Long before 9/11, Osama bin Laden’s terrorist activities around the world were being cited as a classic case of “blowback.” Quite obviously, the CIA’s support for bin Laden, Ayman al-Zawahiri, and other radical Islamists in Afghanistan in the 1980s, ostensibly to counter the Soviets, had indeed helped spawn a virulently anti-American global terror network that was returning to haunt us.
Tuly Wultz and his 16-year-old son Daniel were enjoying a Passover holiday dinner at a Tel Aviv restaurant when the suicide bomber struck. Nine diners were killed in the grisly attack that day in April 2006 and dozens more were wounded, including the Wultzes, Americans from Florida who were visiting Israel on vacation. Daniel, who was the more severely injured of the two, lost his spleen, a kidney, and a leg in the blast. Despite the heroic efforts of doctors, he died a month later in an Israeli hospital. Because Daniel Wultz was an American, the terror attack that claimed his life received more attention in the U.S. media than the “typical” suicide bombings that have become all too familiar in Israel, Iraq, Pakistan, and many other parts of the world.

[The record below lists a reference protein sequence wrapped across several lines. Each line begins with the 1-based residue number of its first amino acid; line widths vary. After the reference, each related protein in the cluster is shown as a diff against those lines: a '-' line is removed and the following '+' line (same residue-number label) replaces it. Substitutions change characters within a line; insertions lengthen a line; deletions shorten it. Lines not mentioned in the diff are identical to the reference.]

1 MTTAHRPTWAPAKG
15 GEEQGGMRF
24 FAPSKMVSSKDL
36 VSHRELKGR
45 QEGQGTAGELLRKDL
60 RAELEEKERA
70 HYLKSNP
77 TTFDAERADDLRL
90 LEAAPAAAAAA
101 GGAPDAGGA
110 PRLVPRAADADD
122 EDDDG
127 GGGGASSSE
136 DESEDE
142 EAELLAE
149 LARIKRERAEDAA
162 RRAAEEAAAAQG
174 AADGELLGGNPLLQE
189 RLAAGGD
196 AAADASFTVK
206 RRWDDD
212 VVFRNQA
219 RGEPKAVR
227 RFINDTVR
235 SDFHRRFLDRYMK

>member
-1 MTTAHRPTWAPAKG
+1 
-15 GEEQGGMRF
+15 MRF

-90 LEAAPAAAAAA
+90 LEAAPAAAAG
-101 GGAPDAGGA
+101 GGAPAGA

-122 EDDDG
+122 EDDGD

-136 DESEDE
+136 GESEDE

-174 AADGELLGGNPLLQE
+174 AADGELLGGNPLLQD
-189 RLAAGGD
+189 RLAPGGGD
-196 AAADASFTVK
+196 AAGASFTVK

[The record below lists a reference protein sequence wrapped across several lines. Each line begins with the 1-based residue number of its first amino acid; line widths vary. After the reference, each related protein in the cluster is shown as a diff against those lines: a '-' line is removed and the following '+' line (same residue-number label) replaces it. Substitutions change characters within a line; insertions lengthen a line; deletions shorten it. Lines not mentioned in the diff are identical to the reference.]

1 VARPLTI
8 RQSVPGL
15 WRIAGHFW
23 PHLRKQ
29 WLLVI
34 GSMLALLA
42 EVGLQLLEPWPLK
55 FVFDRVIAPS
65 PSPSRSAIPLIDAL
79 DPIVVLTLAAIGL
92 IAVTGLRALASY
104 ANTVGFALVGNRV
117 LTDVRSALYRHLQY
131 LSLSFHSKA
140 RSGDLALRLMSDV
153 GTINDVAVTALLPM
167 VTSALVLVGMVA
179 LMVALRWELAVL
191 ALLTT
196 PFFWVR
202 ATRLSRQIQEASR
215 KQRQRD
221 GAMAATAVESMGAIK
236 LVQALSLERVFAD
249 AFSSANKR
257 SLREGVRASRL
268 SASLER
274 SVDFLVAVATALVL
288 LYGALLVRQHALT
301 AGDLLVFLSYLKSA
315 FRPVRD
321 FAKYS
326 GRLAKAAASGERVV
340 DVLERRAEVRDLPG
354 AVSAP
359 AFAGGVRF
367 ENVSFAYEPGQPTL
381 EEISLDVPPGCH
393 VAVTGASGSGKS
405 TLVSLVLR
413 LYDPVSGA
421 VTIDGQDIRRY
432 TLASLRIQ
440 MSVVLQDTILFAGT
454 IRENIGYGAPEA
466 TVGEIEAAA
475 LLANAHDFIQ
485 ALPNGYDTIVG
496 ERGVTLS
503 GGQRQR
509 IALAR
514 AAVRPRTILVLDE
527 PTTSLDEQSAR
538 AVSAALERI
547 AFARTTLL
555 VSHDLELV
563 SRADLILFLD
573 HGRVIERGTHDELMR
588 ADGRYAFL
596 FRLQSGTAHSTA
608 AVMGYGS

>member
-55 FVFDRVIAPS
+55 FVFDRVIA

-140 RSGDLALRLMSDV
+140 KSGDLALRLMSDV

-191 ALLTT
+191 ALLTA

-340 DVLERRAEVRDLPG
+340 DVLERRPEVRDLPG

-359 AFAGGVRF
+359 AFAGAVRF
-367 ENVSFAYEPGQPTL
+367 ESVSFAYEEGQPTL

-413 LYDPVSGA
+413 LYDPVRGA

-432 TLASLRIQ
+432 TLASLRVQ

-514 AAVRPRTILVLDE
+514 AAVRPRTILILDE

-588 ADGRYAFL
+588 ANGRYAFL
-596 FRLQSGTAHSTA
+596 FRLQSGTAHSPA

The U.S. Agency for International Development shuns the use of DDT to fight malaria in African countries, favoring bednets to control mosquitoes. Yet nets are rarely distributed and are largely ineffective.